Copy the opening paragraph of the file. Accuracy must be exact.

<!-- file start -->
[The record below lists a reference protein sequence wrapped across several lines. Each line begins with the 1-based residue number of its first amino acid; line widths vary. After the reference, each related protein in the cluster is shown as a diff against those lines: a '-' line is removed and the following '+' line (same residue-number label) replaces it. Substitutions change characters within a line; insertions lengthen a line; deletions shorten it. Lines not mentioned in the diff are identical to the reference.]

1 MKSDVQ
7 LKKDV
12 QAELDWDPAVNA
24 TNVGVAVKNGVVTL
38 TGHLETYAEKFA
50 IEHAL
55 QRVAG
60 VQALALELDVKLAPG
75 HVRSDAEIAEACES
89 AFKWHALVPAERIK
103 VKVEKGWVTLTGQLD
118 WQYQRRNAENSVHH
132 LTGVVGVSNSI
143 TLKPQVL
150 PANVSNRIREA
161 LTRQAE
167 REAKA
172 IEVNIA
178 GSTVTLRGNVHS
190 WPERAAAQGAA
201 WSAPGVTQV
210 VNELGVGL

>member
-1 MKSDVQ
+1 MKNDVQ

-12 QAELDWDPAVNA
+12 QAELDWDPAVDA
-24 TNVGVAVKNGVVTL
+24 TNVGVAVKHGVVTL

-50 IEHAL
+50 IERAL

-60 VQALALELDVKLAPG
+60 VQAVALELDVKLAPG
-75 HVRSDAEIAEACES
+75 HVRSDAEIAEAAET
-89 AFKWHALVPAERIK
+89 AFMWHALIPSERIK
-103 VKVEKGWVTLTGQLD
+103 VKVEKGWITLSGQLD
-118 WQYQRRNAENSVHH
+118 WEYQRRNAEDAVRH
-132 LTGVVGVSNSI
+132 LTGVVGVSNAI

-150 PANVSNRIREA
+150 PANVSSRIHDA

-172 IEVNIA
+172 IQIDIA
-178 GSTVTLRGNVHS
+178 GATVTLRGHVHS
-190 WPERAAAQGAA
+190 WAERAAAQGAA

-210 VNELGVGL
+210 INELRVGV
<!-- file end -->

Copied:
[The record below lists a reference protein sequence wrapped across several lines. Each line begins with the 1-based residue number of its first amino acid; line widths vary. After the reference, each related protein in the cluster is shown as a diff against those lines: a '-' line is removed and the following '+' line (same residue-number label) replaces it. Substitutions change characters within a line; insertions lengthen a line; deletions shorten it. Lines not mentioned in the diff are identical to the reference.]